Chelsea Manning walked out of prison this week, finally free. But, should we celebrate her as a hero? Thank you for joining me on the thirty-ninth episode of The LAVA Spurt, Is Chelsea Manning a Hero? This episode is brought to you by Praxis, where you can get a full-time job in nine months making $50,000 a year with no college degree.

Chelsea Manning walked out of federal prison on Wednesday, May 17th, and her first actions were to take a picture of her feet as she made some of her first steps of freedom in seven years, then she went to eat pizza. Chelsea was granted clemency by Obama, cutting her 35-year sentence for leaking an enormous trove of military intelligence records short by a few decades.

Then known as Bradley Manning, she leaked nearly 750,000 military files and cables to WikiLeaks aged 22. The materials included battlefield video.

Manning said she wanted to expose what she considered to be the U.S. military's disregard for the effects of war on civilians and that she released information that she didn't believe would harm the U.S. No document was classified higher than secret and her defenders say no one was endangered by the leaks.

Critics said the leaks laid bare some of the nation's most sensitive secrets and endangered information sources, prompting the State Department to help some of those people move to protect their safety. Several ambassadors were recalled, expelled or reassigned because of embarrassing disclosures. Frankly, if the ambassadors were embarrassed by their actions, maybe they should have thought about the implications of those actions prior to taking them, just sayin'.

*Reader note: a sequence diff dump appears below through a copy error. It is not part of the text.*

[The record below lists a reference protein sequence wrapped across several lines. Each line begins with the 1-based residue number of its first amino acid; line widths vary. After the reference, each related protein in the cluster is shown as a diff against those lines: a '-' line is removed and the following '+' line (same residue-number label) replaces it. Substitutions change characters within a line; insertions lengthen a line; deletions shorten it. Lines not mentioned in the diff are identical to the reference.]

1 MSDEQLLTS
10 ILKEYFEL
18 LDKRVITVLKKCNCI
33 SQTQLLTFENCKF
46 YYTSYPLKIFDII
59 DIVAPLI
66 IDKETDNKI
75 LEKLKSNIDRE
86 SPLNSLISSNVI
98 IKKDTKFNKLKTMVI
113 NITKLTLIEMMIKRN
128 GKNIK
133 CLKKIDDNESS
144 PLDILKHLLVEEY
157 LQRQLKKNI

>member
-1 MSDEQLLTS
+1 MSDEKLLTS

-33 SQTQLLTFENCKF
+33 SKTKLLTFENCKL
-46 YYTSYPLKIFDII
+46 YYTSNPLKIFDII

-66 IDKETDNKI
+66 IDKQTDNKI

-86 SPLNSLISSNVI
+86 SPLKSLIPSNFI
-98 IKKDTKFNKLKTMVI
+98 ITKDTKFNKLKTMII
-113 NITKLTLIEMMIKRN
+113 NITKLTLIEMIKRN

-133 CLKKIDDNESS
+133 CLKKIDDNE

But what exactly did Chelsea reveal? It is important to remember the crimes her leaks revealed.

 

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Chelsea Manning walked out of prison this week, finally free. But, should we celebrate her as a hero? Thank you for joining me on the thirty-ninth episode of The LAVA Spurt, Is Chelsea Manning a Hero? This episode is brought to you by Praxis, where you can get a full-time job in nine months making $50,000 a year with no college degree.

Chelsea Manning walked out of federal prison on Wednesday, May 17th, and her first actions were to take a picture of her feet as she made some of her first steps of freedom in seven years, then she went to eat pizza. Chelsea was granted clemency by Obama, cutting her 35-year sentence for leaking an enormous trove of military intelligence records short by a few decades.

Then known as Bradley Manning, she leaked nearly 750,000 military files and cables to WikiLeaks aged 22. The materials included battlefield video.

Manning said she wanted to expose what she considered to be the U.S. military's disregard for the effects of war on civilians and that she released information that she didn't believe would harm the U.S. No document was classified higher than secret and her defenders say no one was endangered by the leaks.